In A Raisin in the Sun, certain characters change and grow as a result of their experiences. Explain which character changes the most. Your answer needs to be supported.
Walter Lee Younger experiences the most significant change throughout the course of the play. At the beginning of the play, Walter is an exhausted, depressed dreamer, who is tired of working as a chauffeur. Walter has dreams of using his mother's insurance check to start his own liquor business to attain financial success. Walter believes that he will be able to buy happiness and thinks money will solve all of his problems.
After Lena refuses to invest in Walter's dream of owning a liquor business, Walter becomes extremely upset and loses hope. When Lena asks her son why he talks so much about money, Walter tells her,
"Because it is life, Mama!" (Hansberry, 76).
In an emotional moment, Lena discloses the fact that Ruth plans on having an abortion and begs her son to say something to stop his wife from going through with it. When Walter remains silent, Lena says,
"You . . . you are a disgrace to your father’s memory." (77)
As the play progresses, Lena ends up giving the majority of the money to her son, who ends up losing the money when one of his business partners steals it. Walter's mood changes from being depressed to excited and happy when he receives the money, to being upset and full of despair when his partner runs away with it. However, his attitude is determined by his financial situation throughout the majority of the play.
Towards the end of the play, Walter calls up Mr. Lindner and is willing sell the house Lena bought back to the white community of Clybourne Park. While Lena stands over her son's shoulders and makes Travis watch Walter sign the papers, Walter experiences a change of heart. Walter refuses to sign the deed and tells Mr. Lindner,
"And we have decided to move into our house because my father—my father—he earned it for us brick by brick. We don’t want to make no trouble for nobody or fight no causes, and we will try to be good neighbors. And that’s all we got to say about that. We don’t want your money." (147)
Walter's mindset changes from being solely focused on his financial situation to being focused on his family and his integrity. Essentially, Walter changes from a shallow, selfish man into a morally upright, selfless individual by refusing to sell Lena's house back to the white community.
Ruth changes the most throughout the course of the play. At the beginning, she is worn out and without hope. She is described as "a pretty girl...but now it is apparent that life has been little that she expected." She seems like she is on the verge of becoming old at age 30, and she and Walter, her husband, are fighting so much that she is thinking about aborting her baby. She tells Walter, "I'm sorry about this new baby, Walter." Ruth is physically and emotionally drained from working hard as a domestic and fighting with her husband.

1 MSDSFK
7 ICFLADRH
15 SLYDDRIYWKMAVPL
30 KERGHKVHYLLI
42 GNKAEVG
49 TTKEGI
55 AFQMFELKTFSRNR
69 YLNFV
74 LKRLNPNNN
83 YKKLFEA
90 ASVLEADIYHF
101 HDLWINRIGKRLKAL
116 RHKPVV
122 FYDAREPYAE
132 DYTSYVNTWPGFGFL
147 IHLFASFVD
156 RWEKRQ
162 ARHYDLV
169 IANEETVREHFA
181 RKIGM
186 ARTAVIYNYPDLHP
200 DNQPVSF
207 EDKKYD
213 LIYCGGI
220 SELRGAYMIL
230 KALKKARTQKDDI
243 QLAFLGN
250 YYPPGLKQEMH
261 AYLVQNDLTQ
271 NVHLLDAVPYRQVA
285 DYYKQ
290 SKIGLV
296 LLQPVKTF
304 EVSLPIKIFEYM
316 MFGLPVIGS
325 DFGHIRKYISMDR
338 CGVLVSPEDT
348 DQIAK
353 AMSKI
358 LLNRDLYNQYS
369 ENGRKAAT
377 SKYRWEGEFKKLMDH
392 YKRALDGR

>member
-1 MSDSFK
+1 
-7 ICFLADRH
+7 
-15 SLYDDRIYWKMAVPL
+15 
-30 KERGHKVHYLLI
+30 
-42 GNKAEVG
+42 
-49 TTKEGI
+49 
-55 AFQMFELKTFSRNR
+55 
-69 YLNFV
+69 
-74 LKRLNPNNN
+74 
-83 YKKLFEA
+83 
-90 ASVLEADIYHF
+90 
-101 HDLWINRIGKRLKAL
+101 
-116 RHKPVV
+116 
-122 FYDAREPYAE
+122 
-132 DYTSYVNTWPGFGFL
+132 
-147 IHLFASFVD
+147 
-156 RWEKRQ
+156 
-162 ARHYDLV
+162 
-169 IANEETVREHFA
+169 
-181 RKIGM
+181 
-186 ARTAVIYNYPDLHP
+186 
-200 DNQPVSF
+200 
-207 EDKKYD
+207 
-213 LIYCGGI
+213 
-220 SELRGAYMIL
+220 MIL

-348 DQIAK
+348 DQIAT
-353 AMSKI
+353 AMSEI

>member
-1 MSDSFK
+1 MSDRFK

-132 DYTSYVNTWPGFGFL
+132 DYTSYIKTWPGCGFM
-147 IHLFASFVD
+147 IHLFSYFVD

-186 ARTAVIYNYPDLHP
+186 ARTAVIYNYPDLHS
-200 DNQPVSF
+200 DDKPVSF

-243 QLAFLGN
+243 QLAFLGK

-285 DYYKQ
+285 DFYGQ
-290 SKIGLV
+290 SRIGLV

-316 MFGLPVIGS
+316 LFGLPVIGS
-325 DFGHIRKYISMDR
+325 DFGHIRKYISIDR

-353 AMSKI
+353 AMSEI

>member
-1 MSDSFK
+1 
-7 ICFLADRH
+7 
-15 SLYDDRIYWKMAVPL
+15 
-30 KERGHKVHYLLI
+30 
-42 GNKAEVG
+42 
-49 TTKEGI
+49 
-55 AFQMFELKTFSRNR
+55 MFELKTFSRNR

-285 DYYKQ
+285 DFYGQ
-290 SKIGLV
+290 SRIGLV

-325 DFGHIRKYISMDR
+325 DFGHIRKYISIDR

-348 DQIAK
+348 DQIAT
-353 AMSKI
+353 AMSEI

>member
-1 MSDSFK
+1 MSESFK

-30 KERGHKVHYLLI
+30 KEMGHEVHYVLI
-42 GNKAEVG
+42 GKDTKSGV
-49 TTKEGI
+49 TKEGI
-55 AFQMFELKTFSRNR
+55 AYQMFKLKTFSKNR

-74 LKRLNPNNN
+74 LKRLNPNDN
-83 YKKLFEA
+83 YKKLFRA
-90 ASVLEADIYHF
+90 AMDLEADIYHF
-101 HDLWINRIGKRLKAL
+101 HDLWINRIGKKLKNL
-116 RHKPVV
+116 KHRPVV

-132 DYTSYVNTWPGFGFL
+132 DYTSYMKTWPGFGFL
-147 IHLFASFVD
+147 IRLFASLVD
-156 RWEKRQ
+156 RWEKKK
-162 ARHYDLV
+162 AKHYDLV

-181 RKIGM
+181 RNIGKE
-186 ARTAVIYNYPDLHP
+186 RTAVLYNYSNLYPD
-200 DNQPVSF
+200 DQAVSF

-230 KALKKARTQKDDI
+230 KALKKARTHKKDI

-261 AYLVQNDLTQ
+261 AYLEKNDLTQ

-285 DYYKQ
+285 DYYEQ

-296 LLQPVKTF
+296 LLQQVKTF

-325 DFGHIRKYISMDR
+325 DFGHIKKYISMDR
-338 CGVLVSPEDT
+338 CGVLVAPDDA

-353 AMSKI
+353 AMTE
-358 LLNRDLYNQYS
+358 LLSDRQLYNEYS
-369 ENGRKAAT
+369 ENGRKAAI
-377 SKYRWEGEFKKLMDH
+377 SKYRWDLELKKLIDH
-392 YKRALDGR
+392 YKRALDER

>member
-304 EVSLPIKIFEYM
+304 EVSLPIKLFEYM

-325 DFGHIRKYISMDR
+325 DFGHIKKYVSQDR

However, when Ruth hears that Mama has bought a house in Clybourne Park, Ruth is ecstatic about the prospect of moving from their cramped, dingy apartment. She says, "I say it loud and good...HALLELUJAH! AND GOODBYE MISERY!...I DON'T EVER WANT TO SEE YOUR UGLY FACE AGAIN." Ruth senses that better days are coming for the family, and she is able to be hopeful again. She and Walter even rekindle the affection between them, and when Walter turns down the offer from white homeowners in their new neighborhood to buy the Youngers out to prevent an African American family from moving in, Ruth is proud of Walter. She says to Mama about Walter and Beneatha, "Yeah—they're something." Ruth heads to her new house with an invigorated sense of promise and hope.
The greatest amount of change is in Walter. Walter Younger is a dreamer and is very immature at the beginning of the play. Walter complains and alienates his family by his constant talk of money. He wants his mother to give him the insurance money and when he doesn't get his way he runs out and drinks and pouts. When his mother does trust him with a portion of the money, which he is supposed to deposit half of in savings, he gives it all to a friend of his to open a liquor store. His friend runs off with the money and Walter can't believe that this is happening to him. This again demonstrates his immaturity. Still his growth by the end of the novel is very evident. "By standing up to Karl Lindner when it would have been easier to accept Lindner's financial offer, Walter asserts himself forcefully into his culture—and although his choices may make his life difficult in some ways, he will not be spiritually defeated." Even his mother recognizes this growth and says to Ruth at the end of the play that "he has come into his manhood."